(Just a note to my U.S. readers:  Since I am the Avon Lady, I tithe my online order earnings to my daughter and youth minister son-in-law’s personal ministry of reaching out to college students.  My daughter and her husband are the sweetest Valentines I know.  Every Monday night, they open their home to the students, break bread and play games.  Some of the students are foreign exchange.  From a handmade table in south Mississippi, the gospel is being spread around the world.  Please check out my Avon website.  Your products will be delivered directly to your door.  If this is your first time ordering online, use code WELCOME10 for 10% off any order.)

YourAvon.com/ghegwood

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A Mardi Gras Memory

The setting was Mardi Gras day on St. Charles Avenue, sometime over 46 years ago.  I do not remember my exact age.  But I remember the incident, and I remember it well.  I was sitting on the family blanket, in the family area my family staked out, probably eating fried chicken.  I was people watching.  The neutral ground was quite crowded with revelers.  I saw a man with a concerned look on his face approaching people and asking a question.  I saw the people all shake their heads no.  He wondered off and I continued whatever I was doing at the time.  Eventually, I saw the man again with his hand holding on tightly to a woman’s arm, pretty much dragging her behind him.  In my little child mind, I am thinking these people were old, but looking back, they were probably in their very early 20s.  The girl was beautiful and I liked her wavy hair.  (As I got older and remembered this incident, I compared her hair to Scarlet O’Hara hair.)  The man shoved her against a utility and pole and pushed her hard against it several times while he was telling her something in her ear.  I will always remember the look on her face.  No one in their group said anything to the man for doing this.  The girl sat on a blanket with other women and was quiet for the longest, while the man circled close by behind her.  Eventually, she was drawn into their conversation and started looking normal, so I quit watching.

In my active imagination, over the years I wondered about this woman. Did she stay with him, endure years of violence, bringing children into the fold and crippling their little minds?  I always hoped she escaped from him and moved on to a normal relationship.  Why didn’t anyone from their group stop the man from doing this?  Why did they sit by watching this woman be abused?  What happened to the man?  Did he grow out of this abusive phase and become a loving husband to someone?  I doubt it.  In my meanest thoughts, I hope someone dished out to him what he had probably dished out to that woman.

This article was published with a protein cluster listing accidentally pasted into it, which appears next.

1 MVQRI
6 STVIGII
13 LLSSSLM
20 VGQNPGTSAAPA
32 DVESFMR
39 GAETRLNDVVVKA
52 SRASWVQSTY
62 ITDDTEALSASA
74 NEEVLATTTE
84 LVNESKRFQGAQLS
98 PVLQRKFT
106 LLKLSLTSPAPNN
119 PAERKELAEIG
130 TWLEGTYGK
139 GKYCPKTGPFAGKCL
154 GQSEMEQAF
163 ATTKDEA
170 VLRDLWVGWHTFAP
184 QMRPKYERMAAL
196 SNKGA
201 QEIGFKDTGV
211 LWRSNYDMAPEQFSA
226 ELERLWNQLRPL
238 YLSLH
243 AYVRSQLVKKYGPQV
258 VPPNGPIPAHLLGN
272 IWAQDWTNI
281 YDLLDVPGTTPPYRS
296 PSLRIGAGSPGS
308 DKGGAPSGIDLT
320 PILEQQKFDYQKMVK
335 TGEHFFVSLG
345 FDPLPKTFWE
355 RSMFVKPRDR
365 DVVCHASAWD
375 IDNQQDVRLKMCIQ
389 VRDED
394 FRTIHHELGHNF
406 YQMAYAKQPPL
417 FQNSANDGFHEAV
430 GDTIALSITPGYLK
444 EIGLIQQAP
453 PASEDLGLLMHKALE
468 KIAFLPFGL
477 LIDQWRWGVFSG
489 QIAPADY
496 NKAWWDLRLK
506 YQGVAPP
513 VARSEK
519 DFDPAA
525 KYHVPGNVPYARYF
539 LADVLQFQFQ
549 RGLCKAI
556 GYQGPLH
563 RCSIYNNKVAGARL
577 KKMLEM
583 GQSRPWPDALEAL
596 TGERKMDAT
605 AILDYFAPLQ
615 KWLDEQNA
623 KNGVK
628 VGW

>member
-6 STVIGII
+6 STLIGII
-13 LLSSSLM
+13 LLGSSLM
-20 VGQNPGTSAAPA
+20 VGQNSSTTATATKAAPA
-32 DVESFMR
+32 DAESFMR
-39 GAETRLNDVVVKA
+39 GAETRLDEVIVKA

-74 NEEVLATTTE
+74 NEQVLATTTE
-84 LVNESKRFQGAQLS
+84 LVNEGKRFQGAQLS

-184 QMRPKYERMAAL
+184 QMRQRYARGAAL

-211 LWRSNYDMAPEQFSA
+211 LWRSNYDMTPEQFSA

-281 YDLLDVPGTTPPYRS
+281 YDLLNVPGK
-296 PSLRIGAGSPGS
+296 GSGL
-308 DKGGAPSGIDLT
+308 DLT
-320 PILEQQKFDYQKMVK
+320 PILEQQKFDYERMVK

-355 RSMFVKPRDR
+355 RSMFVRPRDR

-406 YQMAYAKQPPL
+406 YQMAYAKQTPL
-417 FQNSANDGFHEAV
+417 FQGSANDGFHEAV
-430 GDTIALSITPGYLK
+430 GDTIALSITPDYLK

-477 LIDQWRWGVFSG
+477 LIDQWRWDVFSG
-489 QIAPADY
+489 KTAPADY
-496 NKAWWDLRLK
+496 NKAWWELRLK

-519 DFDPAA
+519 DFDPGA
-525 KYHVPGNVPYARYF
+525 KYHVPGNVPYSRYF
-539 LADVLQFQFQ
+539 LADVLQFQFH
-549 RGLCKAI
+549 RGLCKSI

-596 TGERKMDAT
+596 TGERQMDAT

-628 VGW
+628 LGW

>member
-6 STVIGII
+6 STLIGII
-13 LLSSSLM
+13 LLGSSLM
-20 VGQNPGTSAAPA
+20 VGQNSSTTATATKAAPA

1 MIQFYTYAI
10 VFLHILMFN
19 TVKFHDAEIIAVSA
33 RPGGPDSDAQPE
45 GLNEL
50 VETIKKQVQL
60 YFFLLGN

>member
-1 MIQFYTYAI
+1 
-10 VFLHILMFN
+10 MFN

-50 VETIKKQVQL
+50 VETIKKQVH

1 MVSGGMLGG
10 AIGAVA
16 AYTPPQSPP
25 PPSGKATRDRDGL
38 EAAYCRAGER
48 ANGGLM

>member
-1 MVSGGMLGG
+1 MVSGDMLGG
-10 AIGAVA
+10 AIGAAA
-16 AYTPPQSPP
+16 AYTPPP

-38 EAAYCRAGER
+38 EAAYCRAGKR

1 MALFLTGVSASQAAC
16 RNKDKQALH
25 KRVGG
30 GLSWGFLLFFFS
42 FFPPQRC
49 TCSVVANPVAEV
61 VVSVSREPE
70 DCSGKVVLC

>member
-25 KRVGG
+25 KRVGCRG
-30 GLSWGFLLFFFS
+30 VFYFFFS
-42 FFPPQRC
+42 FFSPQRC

I never forgot this, and I was not even a part of this incident.  I only saw this one time.  To think, little children who are in a family of abuse have to witness this repeatedly.  My heart breaks.

I am thankful to have partnered with a company in which speaking out against domestic violence is part of the corporate responsibility.  In 2004, the Avon Foundation for Women launched the Avon Speak Out Against Domestic Violence program.  Speak Out builds awareness, educates, and develops and implements prevention and direct service programs. Some of these projects are global, focused on ending gender-based violence and strengthening domestic violence laws.  Nearly $60 million has been raised globally by this foundation to support its goals.

Did you know 1 in 4 women will be affected by domestic violence in her lifetime?  This staggering number shocked me. Does this number shock you into action?  You, too, can join corporations that are socially responsible.  I urge you to do your research and join the fight.  Your efforts are multiplied exponentially when you combine efforts with a socially responsible corporation.

Should you decide to partner with Avon,  you can do so in two ways.   You can shop Avon Empowerment products, in which a portion of the proceeds are donated to the foundation.  You can check this out at http://www.YourAvon.com/ghegwood.  (Search ’empowerment’.)

Or, you can join me as an Avon representative and spread the word.  Go to http://www.StartAvon.com and type in ghegwood as the reference code to join my team.  Our mission is to improve the lives of women globally. In our core cause areas of Breast Cancer and Domestic Violence, we aim to accelerate progress, accountability and discovery, while also reducing the social stigma that sometimes keeps these issues in the shadows.

I am sure when I titled this blog “A Mardi Gras Memory”, you certainly did not think this would be about domestic violence.  I do have many wonderful Mardi Gras memories, but this one really sticks.  I want to help decrease incidents such as this so that children can fill their heads with better memories, such as doubloons, beads and marching bands.